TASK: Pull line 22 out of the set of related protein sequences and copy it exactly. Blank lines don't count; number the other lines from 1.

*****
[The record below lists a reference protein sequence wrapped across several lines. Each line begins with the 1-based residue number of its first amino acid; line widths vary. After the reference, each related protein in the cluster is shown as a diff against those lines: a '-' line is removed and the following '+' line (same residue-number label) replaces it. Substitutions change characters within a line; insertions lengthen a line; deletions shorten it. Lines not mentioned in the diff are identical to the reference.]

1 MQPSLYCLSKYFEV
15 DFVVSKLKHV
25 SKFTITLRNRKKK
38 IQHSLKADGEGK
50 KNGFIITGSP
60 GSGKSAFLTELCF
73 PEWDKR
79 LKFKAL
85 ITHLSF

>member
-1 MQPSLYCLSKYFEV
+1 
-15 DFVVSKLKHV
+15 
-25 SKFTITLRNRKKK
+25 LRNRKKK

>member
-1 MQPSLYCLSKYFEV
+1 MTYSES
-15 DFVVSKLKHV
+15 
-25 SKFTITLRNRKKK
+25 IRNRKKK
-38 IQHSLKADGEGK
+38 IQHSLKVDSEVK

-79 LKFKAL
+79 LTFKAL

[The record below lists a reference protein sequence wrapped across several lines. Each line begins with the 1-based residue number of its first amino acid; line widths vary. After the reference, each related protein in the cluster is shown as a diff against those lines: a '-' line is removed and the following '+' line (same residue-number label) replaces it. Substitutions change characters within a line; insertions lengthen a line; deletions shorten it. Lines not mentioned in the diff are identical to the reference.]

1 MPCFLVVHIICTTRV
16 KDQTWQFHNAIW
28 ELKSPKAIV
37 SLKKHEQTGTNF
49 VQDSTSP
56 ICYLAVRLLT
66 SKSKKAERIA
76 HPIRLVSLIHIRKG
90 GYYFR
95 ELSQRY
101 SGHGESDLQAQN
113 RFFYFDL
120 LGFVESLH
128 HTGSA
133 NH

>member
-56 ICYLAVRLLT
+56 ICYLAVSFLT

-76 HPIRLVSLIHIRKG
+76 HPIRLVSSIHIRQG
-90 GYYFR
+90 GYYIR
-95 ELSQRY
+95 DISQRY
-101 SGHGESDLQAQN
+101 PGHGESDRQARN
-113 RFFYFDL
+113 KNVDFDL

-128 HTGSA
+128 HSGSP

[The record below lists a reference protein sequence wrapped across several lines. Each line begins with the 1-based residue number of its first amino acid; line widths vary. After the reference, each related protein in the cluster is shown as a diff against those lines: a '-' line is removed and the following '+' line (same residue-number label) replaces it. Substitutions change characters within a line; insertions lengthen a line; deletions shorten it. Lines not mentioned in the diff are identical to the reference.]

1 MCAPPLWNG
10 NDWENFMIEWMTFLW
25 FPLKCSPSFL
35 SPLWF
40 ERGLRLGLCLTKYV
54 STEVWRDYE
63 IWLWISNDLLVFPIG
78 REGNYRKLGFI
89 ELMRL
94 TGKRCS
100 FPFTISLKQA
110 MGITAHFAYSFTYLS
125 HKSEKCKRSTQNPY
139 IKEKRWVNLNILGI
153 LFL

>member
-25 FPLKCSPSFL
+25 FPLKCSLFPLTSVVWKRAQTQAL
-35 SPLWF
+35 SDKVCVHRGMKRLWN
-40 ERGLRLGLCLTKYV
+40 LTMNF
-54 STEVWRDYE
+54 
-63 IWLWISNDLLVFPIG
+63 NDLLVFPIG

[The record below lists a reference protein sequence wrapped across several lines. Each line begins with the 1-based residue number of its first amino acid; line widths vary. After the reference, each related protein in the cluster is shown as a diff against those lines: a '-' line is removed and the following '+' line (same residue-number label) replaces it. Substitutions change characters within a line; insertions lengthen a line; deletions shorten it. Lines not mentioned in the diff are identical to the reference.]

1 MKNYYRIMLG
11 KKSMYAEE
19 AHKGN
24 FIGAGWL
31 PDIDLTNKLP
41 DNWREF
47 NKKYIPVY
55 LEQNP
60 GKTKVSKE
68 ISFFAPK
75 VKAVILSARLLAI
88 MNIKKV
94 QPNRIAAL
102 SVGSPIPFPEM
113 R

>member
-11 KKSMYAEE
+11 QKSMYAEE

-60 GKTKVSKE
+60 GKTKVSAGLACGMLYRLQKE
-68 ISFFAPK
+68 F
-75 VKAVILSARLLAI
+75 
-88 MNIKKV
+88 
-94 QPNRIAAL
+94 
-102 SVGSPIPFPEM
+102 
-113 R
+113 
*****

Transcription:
+15 